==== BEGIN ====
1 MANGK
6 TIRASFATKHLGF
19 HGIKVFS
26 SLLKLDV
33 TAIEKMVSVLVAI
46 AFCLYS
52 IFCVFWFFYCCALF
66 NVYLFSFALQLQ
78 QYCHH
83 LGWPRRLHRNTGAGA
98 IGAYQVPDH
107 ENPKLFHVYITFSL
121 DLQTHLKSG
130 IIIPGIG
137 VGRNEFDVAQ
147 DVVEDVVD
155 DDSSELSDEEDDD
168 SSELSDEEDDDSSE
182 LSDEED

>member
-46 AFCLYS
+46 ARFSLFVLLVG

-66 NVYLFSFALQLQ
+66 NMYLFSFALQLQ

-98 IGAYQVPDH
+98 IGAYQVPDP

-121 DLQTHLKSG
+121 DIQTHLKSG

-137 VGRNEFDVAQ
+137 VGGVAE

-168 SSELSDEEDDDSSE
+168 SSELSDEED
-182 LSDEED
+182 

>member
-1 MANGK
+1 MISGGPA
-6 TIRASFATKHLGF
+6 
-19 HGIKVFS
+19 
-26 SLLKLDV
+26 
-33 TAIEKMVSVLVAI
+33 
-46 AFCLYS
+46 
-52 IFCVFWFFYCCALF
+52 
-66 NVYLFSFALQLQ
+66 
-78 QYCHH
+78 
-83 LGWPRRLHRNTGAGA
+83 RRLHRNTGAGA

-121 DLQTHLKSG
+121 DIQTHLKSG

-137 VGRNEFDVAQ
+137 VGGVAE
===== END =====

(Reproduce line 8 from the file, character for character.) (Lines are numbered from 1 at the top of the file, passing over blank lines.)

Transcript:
66 NVYLFSFALQLQ